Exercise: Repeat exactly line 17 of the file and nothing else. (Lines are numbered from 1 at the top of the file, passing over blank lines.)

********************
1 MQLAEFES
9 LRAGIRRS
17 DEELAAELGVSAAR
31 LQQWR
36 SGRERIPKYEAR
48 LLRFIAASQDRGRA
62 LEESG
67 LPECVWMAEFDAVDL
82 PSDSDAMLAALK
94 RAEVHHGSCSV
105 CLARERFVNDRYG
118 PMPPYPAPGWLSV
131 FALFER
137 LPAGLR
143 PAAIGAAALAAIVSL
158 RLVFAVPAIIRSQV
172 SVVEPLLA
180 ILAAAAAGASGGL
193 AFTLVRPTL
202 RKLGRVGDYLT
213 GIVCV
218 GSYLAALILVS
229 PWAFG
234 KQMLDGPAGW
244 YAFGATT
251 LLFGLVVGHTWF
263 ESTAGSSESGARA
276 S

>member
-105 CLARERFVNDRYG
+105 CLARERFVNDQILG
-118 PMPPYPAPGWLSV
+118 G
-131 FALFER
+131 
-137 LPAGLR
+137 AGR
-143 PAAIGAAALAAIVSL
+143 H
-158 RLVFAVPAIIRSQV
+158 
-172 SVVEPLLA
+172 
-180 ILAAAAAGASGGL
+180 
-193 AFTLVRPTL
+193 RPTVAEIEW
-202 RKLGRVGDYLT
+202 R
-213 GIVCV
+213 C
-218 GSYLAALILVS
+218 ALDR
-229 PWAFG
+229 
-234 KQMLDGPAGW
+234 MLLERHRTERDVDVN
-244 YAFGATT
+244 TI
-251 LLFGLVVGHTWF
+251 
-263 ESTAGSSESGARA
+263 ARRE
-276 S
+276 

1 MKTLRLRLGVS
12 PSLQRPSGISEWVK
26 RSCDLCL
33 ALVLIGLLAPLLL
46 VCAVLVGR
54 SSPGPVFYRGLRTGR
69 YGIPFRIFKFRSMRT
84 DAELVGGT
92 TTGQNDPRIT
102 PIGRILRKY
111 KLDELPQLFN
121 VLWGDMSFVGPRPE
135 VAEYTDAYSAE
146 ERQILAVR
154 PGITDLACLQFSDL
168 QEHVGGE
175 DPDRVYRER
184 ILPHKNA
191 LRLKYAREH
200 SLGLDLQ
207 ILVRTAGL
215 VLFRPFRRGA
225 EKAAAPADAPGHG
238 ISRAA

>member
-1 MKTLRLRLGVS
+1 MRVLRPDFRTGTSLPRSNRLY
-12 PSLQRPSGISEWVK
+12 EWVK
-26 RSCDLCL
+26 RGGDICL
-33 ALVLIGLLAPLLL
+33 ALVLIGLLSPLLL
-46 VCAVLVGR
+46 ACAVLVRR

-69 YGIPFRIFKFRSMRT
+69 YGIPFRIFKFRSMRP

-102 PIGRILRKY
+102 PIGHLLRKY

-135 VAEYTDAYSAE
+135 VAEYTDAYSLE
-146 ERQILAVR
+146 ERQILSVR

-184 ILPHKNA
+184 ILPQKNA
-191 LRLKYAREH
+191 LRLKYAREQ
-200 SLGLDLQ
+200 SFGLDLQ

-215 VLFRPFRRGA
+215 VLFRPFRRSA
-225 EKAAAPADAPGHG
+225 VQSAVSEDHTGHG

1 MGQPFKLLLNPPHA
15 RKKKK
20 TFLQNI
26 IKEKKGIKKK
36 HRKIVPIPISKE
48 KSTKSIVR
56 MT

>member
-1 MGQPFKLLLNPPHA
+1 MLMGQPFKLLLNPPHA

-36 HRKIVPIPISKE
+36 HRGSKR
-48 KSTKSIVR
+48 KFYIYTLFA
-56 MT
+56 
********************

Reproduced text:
172 SVVEPLLA